Vanguard's founder nearly failed out of Princeton and was fired from his first company. Here's how he went on to lead a $5.1 trillion firm.

Jack Bogle Vanguard


Jack Bogle’s path to founder of the world’s largest private asset manager was not a straightforward rise, as he charts in a book released Thursday, „Stay the Course: The Story of Vanguard and the Index Revolution.“ 

Now called the father of index funds, Bogle even briefly struggled with math in high school, scoring 40% on his first algebra test – but he ended the year with a 100 on his final exam. 

As a Princeton University student, he found his early years challenging. His first semester saw a report card of three Cs and a D+, which he worked up to Bs and As. 

In the fall of his sophomore year, Bogle took his first course in economics, earning a D+ on his midterm. A scholarship student dependent on good grades, he „pressed on as best I could,“ knowing his Princeton career hung on not failing the course. Bogle ended the semester with a C-, good enough to stay at Princeton. 

„It was a small triumph, but a triumph nonetheless,“ he wrote. 

Read more: Big asset managers are facing ‚intensifying headwinds‘ with fees under pressure and market volatility on the upswing

Eventually, he wrote a senior thesis graded an A+. 

After graduation in 1951, he joined Philadelphia’s Wellington Management Company, lured by chief executive officer Walter Morgan, another Princeton alumnus who admired Bogle’s senior thesis. Bogle worked with every part of the company – administration, marketing and distribution, securities analysis, and shareholder relations. Within a decade, he was viewed as Morgan’s likely successor and assumed that he would stay at Wellington „forever.“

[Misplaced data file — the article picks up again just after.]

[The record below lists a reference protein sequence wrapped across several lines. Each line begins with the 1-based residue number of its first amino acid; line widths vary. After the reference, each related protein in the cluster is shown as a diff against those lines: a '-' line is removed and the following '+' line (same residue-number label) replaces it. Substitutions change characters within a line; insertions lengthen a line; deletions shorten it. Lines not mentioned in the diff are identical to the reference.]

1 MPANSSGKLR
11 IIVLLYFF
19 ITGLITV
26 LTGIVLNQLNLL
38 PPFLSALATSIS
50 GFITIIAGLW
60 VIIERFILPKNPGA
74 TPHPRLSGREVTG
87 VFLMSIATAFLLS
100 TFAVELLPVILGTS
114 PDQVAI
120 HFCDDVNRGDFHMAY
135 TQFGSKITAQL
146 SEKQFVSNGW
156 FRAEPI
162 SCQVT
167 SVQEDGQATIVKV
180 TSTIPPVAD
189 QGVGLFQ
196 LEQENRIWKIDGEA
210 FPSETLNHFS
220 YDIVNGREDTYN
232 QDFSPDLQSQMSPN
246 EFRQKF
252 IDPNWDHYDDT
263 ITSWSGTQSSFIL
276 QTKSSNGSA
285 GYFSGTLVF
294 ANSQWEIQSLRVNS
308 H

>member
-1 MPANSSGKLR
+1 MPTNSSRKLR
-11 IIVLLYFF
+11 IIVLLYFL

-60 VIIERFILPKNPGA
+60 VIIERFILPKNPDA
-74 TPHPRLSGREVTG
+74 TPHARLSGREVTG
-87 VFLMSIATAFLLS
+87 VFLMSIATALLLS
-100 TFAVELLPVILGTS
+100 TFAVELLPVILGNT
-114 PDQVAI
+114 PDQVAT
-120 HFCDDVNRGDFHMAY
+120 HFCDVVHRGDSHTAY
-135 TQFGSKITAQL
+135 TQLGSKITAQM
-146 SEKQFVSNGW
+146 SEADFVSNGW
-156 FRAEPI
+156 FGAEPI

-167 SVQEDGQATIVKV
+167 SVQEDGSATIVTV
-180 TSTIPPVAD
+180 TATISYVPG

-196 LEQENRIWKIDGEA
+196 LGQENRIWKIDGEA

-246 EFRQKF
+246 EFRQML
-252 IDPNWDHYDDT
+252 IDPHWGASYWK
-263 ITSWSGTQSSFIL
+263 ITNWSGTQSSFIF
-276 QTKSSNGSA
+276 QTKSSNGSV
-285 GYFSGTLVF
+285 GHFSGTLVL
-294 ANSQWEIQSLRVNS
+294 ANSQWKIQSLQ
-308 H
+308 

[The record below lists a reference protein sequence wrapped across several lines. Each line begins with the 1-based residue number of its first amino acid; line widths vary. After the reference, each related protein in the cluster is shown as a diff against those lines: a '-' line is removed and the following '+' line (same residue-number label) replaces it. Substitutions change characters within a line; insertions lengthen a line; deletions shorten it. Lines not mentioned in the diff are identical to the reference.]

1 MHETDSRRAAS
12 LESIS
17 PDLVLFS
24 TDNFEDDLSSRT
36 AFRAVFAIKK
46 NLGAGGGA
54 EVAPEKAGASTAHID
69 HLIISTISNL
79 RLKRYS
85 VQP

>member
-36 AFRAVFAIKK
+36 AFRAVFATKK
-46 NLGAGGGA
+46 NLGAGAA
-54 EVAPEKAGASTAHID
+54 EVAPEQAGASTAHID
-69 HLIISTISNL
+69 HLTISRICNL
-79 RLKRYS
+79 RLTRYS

In 1965, Bogle took over as CEO at age 35 and quickly decided that Wellington should merge with a less-conservative firm. His fourth choice, Thorndike, Doran, Paine & Lewis, accepted, with those four partners holding 40% of the merged firm’s shares. Initially, the 1966 merger seemed a success: Bogle and his new partners were featured on the cover of Institutional Investor magazine with the tag: „The whiz kids take over at Wellington.“

‚The most heartbreaking moment‘

As Bogle tells it, they „whizzed high for a few years“ despite his initial fear that peace with his partners would not last. Bogle stayed on as CEO until the 1973-74 bear market ravaged the firm, causing $1.5 billion of outflows in the firm’s signature fund and a plummeting share price.

„My Boston partners quickly found a scapegoat. Not among themselves, despite their responsibility for the terrible performance of the mutual funds whose portfolio they managed,“ he wrote. 

Rather, the partners chose the man who initiated the merger and who gave up substantial voting power: Bogle. They fired the CEO on January 23, 1974 in what Bogle called „the most heartbreaking moment“ of his entire career. 

Bogle then engineered a turnaround without precedent: as chairman of Wellington’s 11 mutual funds, he proposed that the funds separate from Wellington. The outcome was far from certain, with the New York Times running a headline „Ex-Fund Chief To Come Back?“ His initial proposal died, but he reached a compromise, with the Wellington funds creating a new subsidiary company focused on fund administration – what would become Vanguard. 

The company started with 28 employees and eventually gained the ability to oversee investment management and share distribution. 

„My goal was ultimately to build a broad-based firm, and I took on my new leadership role the same way I had left my previous leadership role: ‚Fired with enthusiasm,'“ Bogle wrote. 

44 years later, Vanguard has more than 40,000 employees and $5.1 trillion in assets. 

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Source: Business insider

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